Yellowstone volcanism: the three big eruptions

The Yellowstone Supervolcano, fed by a continental hotspot, has erupted many times over its 70 million year history, but three eruptions blanked the continent. Today, the sponge-like upper magma chamber is 80 km by 20 km, or 4,000 km3 by volume, of which 8% is molten; another deeper and larger magma reservoir, 46,000 km3 by volume, of which 2% is molten, lays 65 km beneath the ground. Despite its deceptive beauty, Yellowstone is an active volcano (perhaps most obviously evidenced by its frequent earthquakes) that will violently erupt at some point in the future.

Image credit: Alex Glass

Image modified from slideshow by Professor Alex Glass of Duke University for EOS 403.

 CalderaDateDepositVEIEjecta Area (km2)Ejecta Volume (km3)
Island Park2.1 myaHuckleberry Ridge Tuff87,5002,450
Henry's Fork1.3 myaMesa Falls Tuff72,700280
Yellowstone640 kyaLava Creek Tuff815,5001,000

Notably, Yellowstone demonstrates bimodal volcanism: it alternates between felsic and mafic eruptions. While the hotspot supplies mafic magma from the mantle, melting of continental crust--as well as fractional crystallization during long waits between eruptions--can create felsic magma. The lighter felsic magma will rise on top of the denser mafic magma, and will erupt first, allowing for mafic eruptions later.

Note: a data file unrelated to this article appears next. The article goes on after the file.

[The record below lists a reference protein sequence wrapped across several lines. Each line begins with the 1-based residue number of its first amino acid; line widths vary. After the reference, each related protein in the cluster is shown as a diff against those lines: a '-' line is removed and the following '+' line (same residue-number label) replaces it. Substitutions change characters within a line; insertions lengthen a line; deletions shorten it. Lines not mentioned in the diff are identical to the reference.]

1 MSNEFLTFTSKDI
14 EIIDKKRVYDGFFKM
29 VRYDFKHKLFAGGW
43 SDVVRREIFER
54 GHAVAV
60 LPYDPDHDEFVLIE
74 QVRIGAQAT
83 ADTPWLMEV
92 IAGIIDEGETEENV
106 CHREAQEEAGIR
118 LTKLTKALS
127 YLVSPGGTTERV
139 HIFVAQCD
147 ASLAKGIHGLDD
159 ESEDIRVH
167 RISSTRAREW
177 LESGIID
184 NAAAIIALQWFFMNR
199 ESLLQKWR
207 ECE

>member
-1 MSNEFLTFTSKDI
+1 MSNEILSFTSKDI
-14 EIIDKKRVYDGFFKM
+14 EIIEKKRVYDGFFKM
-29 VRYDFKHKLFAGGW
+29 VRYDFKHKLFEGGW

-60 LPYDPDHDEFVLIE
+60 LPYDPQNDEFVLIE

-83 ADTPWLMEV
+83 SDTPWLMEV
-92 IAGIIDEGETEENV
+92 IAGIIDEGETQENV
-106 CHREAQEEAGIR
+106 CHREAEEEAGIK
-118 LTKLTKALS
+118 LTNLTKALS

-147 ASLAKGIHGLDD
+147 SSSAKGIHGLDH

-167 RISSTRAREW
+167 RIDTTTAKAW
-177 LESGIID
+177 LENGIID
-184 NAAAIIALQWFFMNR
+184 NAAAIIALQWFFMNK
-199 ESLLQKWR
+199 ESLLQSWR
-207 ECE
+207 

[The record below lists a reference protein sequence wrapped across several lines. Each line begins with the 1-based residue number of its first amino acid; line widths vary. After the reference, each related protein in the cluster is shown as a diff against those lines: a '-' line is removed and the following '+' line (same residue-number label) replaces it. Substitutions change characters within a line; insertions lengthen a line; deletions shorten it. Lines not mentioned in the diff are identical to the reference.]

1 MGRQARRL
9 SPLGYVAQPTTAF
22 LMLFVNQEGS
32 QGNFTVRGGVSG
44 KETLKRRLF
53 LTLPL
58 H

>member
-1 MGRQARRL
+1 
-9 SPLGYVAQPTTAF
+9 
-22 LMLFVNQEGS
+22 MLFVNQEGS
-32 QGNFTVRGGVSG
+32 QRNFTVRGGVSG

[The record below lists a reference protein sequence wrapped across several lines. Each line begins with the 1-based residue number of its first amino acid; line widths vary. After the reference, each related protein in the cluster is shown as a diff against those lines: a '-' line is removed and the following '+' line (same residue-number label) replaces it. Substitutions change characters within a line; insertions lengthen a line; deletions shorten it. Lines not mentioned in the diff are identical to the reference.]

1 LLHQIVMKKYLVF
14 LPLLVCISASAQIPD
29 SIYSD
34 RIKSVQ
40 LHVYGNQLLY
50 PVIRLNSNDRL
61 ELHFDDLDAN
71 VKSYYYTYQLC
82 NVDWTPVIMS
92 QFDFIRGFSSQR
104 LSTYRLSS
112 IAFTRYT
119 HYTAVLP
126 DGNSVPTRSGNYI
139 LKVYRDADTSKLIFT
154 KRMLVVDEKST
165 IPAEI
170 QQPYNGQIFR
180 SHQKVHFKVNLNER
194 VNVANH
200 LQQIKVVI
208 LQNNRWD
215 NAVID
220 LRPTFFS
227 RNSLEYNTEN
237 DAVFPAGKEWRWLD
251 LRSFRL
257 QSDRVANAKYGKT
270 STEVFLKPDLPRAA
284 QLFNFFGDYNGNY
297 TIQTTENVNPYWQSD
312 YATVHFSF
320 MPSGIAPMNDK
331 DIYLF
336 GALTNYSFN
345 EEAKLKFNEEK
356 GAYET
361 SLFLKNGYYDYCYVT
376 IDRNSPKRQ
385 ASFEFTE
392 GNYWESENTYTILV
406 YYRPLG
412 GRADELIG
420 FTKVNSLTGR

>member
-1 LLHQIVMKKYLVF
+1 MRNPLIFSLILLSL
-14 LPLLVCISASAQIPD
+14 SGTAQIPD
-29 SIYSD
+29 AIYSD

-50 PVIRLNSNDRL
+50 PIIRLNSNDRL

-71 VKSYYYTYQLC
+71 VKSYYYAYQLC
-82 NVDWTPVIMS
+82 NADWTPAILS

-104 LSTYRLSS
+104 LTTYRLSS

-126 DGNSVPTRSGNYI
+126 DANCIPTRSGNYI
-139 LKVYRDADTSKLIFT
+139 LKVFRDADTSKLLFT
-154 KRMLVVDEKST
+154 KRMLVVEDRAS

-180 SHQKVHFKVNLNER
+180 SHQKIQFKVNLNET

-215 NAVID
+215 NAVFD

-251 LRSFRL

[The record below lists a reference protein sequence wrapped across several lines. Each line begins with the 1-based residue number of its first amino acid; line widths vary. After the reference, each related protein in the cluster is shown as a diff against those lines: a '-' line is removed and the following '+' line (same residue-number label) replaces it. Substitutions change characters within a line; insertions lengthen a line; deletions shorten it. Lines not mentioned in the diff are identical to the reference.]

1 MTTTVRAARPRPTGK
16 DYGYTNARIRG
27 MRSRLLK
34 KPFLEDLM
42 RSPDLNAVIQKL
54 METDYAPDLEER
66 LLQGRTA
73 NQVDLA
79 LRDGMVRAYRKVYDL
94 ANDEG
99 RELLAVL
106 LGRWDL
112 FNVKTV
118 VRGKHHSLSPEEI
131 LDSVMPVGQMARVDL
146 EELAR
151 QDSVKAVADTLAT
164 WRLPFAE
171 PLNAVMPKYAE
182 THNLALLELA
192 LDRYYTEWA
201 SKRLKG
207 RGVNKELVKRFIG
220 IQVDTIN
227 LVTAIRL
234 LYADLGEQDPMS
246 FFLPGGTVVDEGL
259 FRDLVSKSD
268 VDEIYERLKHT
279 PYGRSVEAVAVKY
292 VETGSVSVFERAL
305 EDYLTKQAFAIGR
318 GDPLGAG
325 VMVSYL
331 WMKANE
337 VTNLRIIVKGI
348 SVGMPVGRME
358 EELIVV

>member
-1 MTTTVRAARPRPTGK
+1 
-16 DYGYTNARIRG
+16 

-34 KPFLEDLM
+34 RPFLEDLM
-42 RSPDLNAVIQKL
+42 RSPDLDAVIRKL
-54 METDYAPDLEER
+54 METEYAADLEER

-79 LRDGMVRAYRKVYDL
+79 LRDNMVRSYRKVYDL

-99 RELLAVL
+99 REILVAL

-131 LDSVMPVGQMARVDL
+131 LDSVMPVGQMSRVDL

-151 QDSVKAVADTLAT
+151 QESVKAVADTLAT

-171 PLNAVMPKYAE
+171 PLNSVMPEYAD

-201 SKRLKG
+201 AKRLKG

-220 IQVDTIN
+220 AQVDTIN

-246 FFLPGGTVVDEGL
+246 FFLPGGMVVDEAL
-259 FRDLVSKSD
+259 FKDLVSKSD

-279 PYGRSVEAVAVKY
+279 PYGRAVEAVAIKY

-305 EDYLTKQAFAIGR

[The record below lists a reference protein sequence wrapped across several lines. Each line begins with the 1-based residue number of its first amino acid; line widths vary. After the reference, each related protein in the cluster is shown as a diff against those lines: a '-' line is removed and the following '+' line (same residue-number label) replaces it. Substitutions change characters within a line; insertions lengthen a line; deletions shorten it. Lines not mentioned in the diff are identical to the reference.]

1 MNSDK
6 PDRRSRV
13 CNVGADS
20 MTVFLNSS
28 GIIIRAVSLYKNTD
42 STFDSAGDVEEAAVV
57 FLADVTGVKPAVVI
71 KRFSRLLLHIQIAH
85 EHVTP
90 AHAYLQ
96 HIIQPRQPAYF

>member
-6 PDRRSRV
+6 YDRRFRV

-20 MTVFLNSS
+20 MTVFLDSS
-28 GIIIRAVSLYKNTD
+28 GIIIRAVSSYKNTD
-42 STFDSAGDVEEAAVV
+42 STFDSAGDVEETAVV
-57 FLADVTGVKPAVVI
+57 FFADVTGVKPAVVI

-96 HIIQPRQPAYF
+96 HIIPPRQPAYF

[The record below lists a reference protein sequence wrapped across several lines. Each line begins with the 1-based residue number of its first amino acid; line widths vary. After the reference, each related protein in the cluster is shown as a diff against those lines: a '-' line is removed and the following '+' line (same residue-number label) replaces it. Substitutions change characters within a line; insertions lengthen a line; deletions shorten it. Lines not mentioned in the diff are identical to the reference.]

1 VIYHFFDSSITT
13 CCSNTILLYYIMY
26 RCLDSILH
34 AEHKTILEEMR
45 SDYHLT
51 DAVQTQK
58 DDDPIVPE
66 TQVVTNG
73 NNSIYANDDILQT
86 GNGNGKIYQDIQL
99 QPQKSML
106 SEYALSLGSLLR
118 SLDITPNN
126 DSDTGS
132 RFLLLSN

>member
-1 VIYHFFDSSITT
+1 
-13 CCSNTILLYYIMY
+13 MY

Prior to an eruption, the magma chamber will swell, uplifting and cracking the caldera; lava extrudes through these radial fractures. Then, when the chamber reaches critical pressure, the volcano blows, spewing rhyolite and extensive ash-flow sheets. The chamber then collapses in on itself, leaving behind a caldera.

Image credit: NPS

Image credit: NPS

Image credit: Huang et al. 2015

Yellowstone dual magma chambers. Image credit: Huang et al. 2015

Further reading: Wikipedia offers a more complete eruptive history, and the USGS has an excellent summary of Yellowstone eruptive processes.

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